Tofu dogs with Chardonnay and other 2011 delights

It was a crazy finish to the year. The day job, my son’s nearly-two enfant terrible temperament, Christmas season stress – the works. I certainly felt the letdown of falling off pace with my blog production over the past weeks; but now, cuddled by the holiday lull, I’ve put fingertips to keys to churn out the compulsory year-end, “best of” list.

Let me tell you, this annual be-all business is a challenge. Superlatives and insistent recommendations are burdensome to administer and…hello? How unoriginal.

I thought I would start with a remembrance of a late December meal. It followed a long workday, and I limped into our kitchen to power up the microwave. Settling only for the best, I prepared a hearty repast of tofu dogs and ketchup. With Chardonnay.

Honestly, it sucked. What a terrible pairing. The blandly spiced mushiness of the tubular tofu and tang of the ketchup neutralized the wine. Despite my total miss, I was heartened by the spirit of fearless pairing, testing the limits of creativity as it were. Back to the fridge, I pulled out a creamy chicken, spinach and rice dish my wife served the previous night. It partied with the Chard. If, at first you don’t succeed, change partners. It was a prosaic moment that reinforced a sentiment I’ll look to repeat in the future tense: Righteous pairings come to the open-minded. Wisdom for the New Year.

With that flimsy introduction, I present some of my wine highlights of 2011. In no special order, these are random notes from the year that was. Take ’em or leave ’em, share a few of your own.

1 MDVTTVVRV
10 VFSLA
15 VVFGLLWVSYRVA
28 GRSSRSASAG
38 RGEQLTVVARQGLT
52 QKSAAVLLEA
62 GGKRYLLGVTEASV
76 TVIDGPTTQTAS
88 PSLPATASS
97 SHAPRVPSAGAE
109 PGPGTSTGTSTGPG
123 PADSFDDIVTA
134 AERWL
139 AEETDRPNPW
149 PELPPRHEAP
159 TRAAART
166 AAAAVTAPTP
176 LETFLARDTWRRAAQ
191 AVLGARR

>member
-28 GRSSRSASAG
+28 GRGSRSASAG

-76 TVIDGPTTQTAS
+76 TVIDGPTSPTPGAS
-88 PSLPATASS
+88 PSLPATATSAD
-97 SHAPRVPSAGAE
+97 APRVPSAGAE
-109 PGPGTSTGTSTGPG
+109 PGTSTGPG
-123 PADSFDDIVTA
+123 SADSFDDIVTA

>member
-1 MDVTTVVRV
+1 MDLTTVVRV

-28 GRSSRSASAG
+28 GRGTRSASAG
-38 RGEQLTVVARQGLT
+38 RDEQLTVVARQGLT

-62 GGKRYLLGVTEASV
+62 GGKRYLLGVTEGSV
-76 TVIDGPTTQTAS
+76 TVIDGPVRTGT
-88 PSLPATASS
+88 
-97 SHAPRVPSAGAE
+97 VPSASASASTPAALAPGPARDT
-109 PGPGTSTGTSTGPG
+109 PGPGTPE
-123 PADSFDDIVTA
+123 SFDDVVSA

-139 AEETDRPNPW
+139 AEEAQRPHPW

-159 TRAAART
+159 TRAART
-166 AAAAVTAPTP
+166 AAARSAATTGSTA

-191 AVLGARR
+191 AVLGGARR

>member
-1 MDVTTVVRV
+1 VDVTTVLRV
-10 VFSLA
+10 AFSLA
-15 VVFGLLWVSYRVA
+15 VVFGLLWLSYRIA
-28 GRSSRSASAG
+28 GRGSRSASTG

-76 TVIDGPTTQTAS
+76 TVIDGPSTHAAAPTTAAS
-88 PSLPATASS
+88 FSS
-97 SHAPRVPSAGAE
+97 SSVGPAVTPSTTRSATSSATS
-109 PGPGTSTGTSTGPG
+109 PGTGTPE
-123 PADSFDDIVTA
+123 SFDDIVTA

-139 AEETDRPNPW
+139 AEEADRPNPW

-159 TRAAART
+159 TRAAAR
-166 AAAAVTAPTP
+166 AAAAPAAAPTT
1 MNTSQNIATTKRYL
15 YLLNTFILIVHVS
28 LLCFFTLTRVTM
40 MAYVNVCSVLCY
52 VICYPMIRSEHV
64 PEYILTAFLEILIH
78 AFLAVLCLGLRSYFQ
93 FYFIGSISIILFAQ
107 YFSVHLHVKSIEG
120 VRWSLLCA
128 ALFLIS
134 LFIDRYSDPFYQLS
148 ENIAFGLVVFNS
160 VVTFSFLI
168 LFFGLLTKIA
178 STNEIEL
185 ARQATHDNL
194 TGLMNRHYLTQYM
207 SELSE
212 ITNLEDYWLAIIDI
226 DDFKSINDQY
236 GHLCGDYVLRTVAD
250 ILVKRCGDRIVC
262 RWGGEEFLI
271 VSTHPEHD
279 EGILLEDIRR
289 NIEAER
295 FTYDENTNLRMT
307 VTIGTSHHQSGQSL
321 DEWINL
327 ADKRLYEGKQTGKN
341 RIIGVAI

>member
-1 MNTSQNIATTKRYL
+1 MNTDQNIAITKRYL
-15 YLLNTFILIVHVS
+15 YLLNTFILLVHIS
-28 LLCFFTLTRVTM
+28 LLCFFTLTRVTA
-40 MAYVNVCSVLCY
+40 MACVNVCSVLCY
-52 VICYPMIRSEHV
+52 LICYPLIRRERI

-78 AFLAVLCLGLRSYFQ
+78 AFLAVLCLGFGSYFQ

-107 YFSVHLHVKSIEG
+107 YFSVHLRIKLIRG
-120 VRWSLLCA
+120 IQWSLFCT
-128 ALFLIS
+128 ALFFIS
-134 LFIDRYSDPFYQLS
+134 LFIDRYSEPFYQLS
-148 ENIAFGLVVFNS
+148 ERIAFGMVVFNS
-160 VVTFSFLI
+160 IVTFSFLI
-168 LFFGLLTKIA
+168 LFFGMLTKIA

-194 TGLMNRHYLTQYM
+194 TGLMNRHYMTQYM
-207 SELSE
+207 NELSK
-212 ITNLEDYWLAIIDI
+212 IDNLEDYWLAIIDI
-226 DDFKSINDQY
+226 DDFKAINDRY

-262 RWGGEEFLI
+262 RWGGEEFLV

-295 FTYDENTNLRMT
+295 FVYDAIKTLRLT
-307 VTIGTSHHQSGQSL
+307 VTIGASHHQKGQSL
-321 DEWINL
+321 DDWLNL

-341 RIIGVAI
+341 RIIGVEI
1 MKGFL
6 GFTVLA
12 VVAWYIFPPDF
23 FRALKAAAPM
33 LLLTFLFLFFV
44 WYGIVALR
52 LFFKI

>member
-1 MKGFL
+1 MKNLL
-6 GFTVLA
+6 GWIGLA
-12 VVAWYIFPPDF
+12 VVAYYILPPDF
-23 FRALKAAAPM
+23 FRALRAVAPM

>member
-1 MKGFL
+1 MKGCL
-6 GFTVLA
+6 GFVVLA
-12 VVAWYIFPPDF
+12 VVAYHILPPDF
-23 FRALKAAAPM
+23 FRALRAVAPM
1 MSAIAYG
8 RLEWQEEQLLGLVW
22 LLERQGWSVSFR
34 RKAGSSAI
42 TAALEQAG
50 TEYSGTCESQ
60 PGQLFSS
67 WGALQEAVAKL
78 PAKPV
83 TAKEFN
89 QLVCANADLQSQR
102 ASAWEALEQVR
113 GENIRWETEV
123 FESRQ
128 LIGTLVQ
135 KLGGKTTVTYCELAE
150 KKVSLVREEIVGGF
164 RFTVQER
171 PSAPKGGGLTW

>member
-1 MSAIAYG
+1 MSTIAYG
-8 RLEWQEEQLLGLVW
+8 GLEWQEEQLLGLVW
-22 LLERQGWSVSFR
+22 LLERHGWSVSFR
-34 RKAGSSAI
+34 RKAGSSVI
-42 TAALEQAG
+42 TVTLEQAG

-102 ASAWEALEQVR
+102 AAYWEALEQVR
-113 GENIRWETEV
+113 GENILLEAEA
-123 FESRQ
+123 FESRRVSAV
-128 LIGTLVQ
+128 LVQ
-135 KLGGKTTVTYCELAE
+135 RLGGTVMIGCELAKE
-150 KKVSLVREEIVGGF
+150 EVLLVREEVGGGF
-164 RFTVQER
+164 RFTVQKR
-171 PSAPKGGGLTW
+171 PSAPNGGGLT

• My first Girl – My lust for Kung Fu Girl, an inexpensive honey of a Riesling from Charles Smith, started in St. Petersburg in February. Clean, crisp, with subtle green fruit flavors and light sweetness, it acts the part of an expensive Mosel-Saar-Ruwer gem. Considering its light tariff and skillful delivery, KFG was the hands-down wine discovery of the year.

    This man wants to sell you a Girl


  • Drinking with mountain men – Our October family trip to Napa was fraught with gray weather and high fever, but I was able to steal away for a handful of memorable parleys with some of the Valley’s leading wine minds and characters. The more poignant moments were spent at altitude. On Spring Mountain, there was a hectic encounter with the Smith brothers, Charles and Stu, of Smith-Madrone. We drank crystalline Riesling straight from the bottling line, as Stu’s forklift whirred around us and the clouds dispersed in glorious salute. Across the way, at the base of Howell Mountain, the wryly funny John Buehler drove me through his vineyards and delivered his take on the history of Napa vintners. Hours flowed, yours truly nodding like a schoolboy. An honest winemaker who never cashed in on the Valley’s dot-com gold rush, Buehler is quick to point out, “It’s only flippin’ wine.”
  • The other white wine – My first experience with white Port unfolded within the dark and sexy surroundings of XIX Restaurant in Philly, at a wine association event. The chocolate tasting and delicious multi-course meal aside, the grape skin-flecked, salmon-colored liquid was viscous, mysterious and cool going down. Just like the evening.